Court to refine medical-marijuana law

February 07, 2007

Howard Mintz, Mercury News

The California Supreme Court agreed Wednesday to consider whether being a primary caregiver can be a defense against criminal charges of cultivating marijuana under the state's 1996 medical marijuana law.

In a case out of Santa Cruz, the justices voted to review a decision in October by the San Jose-based 6th District Court of Appeal, which found that a jury should have been allowed to hear the defense in the 2005 trial of a medical marijuana advocate. The 6th District overturned the conviction of Roger Mentch for cultivating marijuana and possession of marijuana for sale because a trial judge excluded the defense.

The case will be the latest in a string of rulings from the state Supreme Court that have defined the boundaries of Proposition 215, which legalized the use of marijuana for certain medical conditions. Federal law still bans any use or distribution of marijuana.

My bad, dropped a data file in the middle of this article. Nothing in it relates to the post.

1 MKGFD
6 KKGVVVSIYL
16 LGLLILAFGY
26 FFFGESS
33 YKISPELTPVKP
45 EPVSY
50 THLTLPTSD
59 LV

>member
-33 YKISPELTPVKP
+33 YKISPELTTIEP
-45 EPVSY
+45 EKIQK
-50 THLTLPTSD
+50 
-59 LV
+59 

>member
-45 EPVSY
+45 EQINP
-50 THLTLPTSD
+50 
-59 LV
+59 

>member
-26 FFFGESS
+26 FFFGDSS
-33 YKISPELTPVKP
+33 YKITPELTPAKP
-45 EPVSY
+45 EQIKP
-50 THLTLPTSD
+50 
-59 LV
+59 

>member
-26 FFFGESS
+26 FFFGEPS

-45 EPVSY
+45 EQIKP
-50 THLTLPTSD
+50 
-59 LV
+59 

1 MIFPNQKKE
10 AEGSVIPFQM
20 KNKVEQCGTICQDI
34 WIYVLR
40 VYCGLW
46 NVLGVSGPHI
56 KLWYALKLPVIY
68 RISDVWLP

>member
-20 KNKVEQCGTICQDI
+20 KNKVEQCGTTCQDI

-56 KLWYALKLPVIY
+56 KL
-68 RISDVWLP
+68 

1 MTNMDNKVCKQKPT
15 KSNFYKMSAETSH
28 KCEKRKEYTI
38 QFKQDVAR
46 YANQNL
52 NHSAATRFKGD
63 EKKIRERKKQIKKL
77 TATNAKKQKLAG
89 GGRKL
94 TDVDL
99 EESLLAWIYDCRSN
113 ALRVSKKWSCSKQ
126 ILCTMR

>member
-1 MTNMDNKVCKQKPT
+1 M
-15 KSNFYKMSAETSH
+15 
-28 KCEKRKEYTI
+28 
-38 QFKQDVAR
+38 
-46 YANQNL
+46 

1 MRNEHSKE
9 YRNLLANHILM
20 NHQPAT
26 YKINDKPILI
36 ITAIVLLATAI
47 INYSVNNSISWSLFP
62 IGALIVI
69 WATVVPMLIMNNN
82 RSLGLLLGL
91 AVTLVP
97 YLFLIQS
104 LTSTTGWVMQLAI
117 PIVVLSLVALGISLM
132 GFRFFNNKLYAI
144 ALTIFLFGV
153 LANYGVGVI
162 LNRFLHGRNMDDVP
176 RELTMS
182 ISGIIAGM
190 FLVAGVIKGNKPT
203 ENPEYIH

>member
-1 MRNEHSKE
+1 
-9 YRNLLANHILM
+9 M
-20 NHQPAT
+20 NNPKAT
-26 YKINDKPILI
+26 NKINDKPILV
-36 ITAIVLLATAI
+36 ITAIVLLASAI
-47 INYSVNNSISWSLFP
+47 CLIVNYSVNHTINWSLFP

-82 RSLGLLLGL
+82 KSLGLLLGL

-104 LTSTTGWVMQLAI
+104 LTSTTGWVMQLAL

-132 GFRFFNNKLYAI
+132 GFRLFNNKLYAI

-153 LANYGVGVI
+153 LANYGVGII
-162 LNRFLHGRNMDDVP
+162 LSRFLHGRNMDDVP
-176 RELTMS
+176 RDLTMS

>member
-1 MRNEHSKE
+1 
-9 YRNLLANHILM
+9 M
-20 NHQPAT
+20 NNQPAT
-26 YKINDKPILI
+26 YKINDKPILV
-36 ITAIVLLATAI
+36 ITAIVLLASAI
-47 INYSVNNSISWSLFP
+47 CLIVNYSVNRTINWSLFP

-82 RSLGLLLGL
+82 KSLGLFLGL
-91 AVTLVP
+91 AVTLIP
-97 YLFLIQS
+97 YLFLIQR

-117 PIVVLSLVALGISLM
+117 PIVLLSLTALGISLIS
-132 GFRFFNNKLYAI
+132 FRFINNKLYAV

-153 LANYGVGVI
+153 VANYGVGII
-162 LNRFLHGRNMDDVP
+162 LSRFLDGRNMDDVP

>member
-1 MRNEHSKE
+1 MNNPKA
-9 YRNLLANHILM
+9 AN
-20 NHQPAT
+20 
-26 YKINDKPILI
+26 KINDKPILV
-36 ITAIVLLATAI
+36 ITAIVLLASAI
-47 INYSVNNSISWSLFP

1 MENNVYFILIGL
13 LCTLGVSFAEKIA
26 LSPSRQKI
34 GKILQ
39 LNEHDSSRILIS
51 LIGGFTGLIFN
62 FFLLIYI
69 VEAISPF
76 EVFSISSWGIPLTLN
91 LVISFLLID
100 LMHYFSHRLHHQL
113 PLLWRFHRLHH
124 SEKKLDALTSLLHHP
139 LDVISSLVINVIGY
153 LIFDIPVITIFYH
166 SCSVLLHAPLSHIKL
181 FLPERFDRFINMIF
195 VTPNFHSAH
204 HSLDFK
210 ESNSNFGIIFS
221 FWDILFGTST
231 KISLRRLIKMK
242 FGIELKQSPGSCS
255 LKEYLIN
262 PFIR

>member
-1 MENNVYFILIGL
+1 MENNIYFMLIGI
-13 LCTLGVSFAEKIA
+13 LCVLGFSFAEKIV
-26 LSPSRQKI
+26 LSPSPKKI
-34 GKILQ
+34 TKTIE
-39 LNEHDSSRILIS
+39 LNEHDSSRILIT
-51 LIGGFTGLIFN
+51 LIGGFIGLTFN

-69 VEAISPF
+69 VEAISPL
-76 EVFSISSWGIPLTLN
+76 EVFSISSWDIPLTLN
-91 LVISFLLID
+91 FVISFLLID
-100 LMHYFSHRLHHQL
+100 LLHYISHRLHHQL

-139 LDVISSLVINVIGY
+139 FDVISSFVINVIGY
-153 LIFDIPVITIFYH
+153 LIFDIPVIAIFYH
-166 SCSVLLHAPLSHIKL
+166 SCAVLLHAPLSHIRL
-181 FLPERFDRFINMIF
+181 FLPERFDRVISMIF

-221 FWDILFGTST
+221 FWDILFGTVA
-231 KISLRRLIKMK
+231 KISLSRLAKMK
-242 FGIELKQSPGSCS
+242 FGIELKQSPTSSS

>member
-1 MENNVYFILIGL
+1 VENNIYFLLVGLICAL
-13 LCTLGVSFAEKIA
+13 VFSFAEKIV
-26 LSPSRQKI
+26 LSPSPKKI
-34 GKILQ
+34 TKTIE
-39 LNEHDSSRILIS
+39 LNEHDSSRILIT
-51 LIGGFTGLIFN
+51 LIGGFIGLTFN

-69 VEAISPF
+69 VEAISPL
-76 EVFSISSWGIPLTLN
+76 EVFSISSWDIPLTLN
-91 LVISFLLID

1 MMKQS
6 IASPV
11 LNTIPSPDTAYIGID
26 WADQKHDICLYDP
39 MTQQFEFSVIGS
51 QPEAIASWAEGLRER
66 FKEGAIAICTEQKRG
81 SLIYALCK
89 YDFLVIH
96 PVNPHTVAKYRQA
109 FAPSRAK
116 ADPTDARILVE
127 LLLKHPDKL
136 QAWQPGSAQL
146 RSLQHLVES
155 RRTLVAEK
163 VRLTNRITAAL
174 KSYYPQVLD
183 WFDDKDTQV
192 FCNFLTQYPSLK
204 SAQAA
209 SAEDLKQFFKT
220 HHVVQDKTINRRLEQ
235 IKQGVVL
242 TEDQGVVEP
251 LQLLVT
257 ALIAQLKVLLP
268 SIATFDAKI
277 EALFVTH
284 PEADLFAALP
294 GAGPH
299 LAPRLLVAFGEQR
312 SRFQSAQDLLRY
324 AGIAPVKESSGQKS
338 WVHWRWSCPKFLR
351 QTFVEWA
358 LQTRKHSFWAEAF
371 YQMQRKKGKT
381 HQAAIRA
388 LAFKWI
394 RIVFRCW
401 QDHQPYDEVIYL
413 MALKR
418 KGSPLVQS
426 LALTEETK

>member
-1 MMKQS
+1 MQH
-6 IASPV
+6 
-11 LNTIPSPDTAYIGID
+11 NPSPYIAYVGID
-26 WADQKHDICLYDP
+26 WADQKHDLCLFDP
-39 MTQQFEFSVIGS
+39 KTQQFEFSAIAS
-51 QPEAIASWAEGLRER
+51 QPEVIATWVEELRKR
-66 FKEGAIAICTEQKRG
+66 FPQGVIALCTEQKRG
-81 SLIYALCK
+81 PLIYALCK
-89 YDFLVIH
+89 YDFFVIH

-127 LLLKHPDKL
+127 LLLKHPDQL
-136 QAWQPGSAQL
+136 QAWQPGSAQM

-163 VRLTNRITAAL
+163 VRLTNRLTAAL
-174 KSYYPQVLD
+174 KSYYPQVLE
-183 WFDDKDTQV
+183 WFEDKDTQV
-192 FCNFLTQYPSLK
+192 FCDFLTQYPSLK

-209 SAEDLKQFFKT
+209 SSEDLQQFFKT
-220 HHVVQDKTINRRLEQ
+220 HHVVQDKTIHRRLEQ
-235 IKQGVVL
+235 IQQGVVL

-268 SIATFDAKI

Mentch ran the Hemporium, a care-giving service and marijuana collective in Felton, when his legal troubles began in 2003. The issue before the Supreme Court is whether he -- and others in his position across the state -- can argue that a primary caregiver who supplies marijuana to medical clients should not be prosecuted on drug cultivation and possession charges.

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